In 1888, the Tasmanian government offered a bounty on the thylacine 'tiger'. Bob Paddle charts a tragic extinction.
In unseasonably early spring weather for Hobart, the last known thylacine died of neglect during the night of September 7 1936. The young female had been locked out of its den and exposed to the elements, with temperatures soaring from about 0C each night to 37C during the day. With Tasmania in the grips of depression, Hobart zoo was already designated for closure - the curator had been sacked, professional staff replaced with sustenance workers and the animals refused veterinary treatment. No one was interested in the animal's demise. The Tasmanian Museum refused to take the body of this last specimen. Instead, it was dumped with the rest of the zoo's garbage.
The thylacine's extinction had been predicted as early as 1838. At the time, European land alienation in Tasmania was preferentially directed at taking over grasslands, temperate woodlands and coastal areas, the preferred habitat of these shy, retiring animals. The size of a large dog, with light to deep brown fur striped along their backs, they were dubbed Tasmanian tigers, though these marsupials were more closely related to kangaroos and koalas than to felines. Living in stable adult pairs, they raised as many as four young at any one time, who remained with their parents for up to two years before the next generation of young became independent of the pouch. As the first invading humans bred, spread and fed, they altered the Australian environment, exterminating prey and predator species, introducing fire, other feral species, agriculture and private land ownership. Over 60,000 years, the Australian super-continent, stretching from New Guinea to Tasmania, lost its giant birds, reptiles and marsupials. At the time of the last major human invasion of Australia - the arrival of the Europeans - the thylacine was the only large carnivorous marsupial left and it was found only in Tasmania, which for 11,000 years had been isolated from the mainland by sea.
From 1826 onwards, thylacines were raised in captivity and kept as pets. To the individuals with whom they established a bond, they proved to be rewarding companions, similar to dogs. However, by the 1830s, at the outskirts of colonial settlement, they were sometimes scapegoated for a lack of profit in sheep farming, a problem due primarily to sheep companies choosing inappropriate land, incompetent middle management and widespread predation on stock by feral dogs.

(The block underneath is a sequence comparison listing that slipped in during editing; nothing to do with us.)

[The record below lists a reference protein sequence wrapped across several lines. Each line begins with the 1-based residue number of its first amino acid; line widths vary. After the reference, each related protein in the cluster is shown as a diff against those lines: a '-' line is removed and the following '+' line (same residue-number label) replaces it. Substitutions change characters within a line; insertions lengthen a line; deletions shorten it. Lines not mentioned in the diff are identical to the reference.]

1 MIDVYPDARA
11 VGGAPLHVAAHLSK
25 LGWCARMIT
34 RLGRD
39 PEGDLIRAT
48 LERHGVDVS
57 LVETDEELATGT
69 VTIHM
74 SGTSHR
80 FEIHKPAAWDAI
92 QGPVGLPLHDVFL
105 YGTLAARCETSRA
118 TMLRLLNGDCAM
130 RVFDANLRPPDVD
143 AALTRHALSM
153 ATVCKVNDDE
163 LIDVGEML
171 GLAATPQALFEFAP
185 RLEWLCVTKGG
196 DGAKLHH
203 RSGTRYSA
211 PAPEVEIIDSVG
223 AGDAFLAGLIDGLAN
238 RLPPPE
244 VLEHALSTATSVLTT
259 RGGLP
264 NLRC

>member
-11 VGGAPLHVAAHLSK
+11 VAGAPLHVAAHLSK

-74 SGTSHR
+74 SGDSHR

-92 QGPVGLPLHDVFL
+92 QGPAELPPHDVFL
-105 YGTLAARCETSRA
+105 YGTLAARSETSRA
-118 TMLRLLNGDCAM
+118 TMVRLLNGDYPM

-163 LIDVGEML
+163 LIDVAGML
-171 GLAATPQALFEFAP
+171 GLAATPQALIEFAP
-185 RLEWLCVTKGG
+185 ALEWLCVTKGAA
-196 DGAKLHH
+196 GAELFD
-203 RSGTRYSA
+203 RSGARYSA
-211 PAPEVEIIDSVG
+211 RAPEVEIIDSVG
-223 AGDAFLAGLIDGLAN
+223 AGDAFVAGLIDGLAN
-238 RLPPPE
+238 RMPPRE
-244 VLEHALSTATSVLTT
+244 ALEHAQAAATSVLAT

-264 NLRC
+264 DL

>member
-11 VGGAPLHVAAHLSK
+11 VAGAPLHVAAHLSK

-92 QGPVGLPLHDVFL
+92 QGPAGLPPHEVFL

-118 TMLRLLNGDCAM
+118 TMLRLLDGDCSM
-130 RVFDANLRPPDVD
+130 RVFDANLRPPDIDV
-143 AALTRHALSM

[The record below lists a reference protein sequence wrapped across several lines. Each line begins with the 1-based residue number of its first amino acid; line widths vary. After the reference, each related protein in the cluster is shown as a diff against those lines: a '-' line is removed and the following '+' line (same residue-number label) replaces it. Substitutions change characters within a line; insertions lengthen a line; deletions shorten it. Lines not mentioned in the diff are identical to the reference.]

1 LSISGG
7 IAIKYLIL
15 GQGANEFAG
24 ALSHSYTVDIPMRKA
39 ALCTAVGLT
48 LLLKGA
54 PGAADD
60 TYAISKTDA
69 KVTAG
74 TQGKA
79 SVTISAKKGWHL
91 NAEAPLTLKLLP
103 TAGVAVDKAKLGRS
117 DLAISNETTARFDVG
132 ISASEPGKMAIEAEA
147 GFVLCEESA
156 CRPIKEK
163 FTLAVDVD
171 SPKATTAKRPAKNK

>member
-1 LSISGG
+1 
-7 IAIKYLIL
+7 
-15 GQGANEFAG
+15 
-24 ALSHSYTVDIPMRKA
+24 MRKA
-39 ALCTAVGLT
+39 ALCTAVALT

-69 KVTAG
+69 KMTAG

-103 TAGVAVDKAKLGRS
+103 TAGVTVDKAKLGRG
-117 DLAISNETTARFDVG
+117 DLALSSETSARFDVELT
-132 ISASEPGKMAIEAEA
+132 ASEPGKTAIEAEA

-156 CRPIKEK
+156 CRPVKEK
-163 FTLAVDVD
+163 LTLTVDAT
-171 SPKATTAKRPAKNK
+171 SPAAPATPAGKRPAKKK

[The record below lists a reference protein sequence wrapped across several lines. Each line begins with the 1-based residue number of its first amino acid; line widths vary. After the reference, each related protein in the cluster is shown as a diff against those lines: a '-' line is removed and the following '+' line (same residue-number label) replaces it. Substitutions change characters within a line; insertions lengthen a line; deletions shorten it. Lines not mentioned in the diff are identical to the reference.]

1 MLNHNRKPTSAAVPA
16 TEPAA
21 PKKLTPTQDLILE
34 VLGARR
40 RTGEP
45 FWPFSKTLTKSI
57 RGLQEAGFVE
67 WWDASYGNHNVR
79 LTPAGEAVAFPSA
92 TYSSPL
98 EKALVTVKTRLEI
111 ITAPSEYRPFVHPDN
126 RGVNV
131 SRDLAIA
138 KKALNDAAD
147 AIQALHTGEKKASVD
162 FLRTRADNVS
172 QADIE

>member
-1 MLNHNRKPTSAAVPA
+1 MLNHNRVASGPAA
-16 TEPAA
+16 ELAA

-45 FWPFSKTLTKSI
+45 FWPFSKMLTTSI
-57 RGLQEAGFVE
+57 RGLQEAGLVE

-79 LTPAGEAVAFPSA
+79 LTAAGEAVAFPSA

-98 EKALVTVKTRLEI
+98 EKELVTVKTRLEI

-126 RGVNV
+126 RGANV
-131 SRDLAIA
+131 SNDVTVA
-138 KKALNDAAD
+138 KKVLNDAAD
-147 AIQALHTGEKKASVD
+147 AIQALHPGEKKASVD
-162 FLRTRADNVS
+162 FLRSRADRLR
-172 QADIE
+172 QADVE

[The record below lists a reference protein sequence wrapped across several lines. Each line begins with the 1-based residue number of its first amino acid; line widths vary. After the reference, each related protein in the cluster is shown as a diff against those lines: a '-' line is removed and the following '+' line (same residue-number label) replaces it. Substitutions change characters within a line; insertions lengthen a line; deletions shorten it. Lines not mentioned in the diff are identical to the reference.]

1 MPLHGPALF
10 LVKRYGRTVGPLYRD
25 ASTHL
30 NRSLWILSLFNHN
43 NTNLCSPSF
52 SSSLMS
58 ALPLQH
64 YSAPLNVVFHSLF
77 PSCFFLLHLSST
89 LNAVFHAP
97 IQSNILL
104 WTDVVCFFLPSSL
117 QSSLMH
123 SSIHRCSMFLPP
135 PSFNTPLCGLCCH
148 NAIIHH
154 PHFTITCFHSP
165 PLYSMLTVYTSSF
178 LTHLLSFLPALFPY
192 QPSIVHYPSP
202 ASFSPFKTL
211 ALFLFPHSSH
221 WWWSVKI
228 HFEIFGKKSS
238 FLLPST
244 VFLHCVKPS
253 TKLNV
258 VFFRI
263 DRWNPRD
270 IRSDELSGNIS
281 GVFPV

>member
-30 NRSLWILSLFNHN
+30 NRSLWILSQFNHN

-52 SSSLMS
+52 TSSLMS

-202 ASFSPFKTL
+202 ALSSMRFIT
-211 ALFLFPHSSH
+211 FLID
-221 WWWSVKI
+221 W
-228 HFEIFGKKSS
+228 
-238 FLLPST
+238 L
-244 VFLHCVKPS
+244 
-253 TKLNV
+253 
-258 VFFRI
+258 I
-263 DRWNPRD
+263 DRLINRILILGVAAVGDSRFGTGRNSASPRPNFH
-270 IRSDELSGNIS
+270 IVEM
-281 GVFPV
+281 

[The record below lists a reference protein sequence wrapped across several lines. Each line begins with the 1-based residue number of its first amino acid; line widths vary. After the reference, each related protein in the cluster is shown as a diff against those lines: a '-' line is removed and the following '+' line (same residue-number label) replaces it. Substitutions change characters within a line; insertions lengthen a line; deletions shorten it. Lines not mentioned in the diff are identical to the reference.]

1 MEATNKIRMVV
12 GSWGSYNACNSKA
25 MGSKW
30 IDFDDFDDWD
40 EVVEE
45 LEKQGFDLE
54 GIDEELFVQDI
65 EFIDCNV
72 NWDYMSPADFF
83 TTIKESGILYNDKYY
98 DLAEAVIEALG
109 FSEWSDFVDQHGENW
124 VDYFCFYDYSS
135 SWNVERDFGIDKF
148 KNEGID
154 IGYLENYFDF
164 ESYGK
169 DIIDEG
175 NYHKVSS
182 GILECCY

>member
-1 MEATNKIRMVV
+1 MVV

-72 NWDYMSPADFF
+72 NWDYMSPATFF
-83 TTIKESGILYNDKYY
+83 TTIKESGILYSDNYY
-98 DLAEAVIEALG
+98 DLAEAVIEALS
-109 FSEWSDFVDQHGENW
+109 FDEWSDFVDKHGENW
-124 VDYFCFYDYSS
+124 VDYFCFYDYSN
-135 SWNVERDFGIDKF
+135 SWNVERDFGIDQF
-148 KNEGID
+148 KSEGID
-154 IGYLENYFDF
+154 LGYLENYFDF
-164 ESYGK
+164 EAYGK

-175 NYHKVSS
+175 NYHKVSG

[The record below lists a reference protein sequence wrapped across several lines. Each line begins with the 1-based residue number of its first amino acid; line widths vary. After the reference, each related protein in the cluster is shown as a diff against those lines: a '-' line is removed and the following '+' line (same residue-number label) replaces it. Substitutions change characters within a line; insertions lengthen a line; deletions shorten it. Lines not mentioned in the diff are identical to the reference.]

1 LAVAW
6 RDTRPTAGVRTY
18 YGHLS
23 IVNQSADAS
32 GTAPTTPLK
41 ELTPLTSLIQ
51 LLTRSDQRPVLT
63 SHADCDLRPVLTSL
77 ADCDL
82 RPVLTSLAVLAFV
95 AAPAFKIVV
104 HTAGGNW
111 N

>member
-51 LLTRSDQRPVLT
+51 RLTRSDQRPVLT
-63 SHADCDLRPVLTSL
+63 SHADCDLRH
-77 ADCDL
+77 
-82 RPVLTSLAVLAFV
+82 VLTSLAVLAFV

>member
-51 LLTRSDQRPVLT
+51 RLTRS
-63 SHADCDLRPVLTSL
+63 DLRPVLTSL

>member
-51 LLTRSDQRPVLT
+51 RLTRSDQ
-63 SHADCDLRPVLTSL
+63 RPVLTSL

In the 1880s, the price of wool fell, farming ventures collapsed, and land leased from the Tasmanian government for sheep was given up. The thylacine was again made the scapegoat. Against all available statistics on the state of sheep farming, the rural lobby in parliament forced through a government bounty scheme against the animal, which commenced in 1888 and ran for 21 years. At its peak, the Tasmanian government paid a bounty on a thylacine, on average, once every two days. After 2,207 claimed killings, in the scheme's final year, 1909, the government had to pay out only once. In anyone's language, this represents a significant attack on the species.
A number of attempts were made to establish the thylacine in captivity, but successful breeding was achieved only at Melbourne zoo. Efforts were also made to protect wild populations with the establishment of Tasmania's National Park in 1916. Unfortunately, a survey of the park in 1923 failed to find any evidence of the animal within its boundaries. Subsequent calls to establish a sanctuary specifically for the species were thwarted politically, as were attempts to grant it legal protection.
The predicted extinction of this species took almost 100 years to reach fruition. With the level of knowledge possessed by those individuals who kept them as pets, the naturalists who observed the animal in the bush, and the scientists who successfully bred them in captivity, it should have been quite possible to save the thylacine. But Australian scientists blindly accepted marsupial inferiority, a product of the selling of Darwin's "descent with modification" by combining it with the concept of progress. This encouraged the professional attitude that, in the long run, any attempt at preservation was doomed.
Tasmanian naturalists, scientists and aware community members failed the thylacine - through complacency, inappropriate theoretical models of evolution and misplaced trust in the political processes involved in attempting to protect the species. Effective legislation to protect the species was persistently disrupted by successive Tasmanian governments, and legal protection was attained only on July 10 1936 - 59 days before that last, lonely female died in Hobart. Competing political and economic interests with designs on the destruction of the Australian environment, accompanied by persistent government support, unsurprisingly, won out in the end.
Bob Paddle is a comparative psychologist at the Australian Catholic University, Melbourne, Australia, and author of The Last Tasmanian Tiger (Cambridge University Press).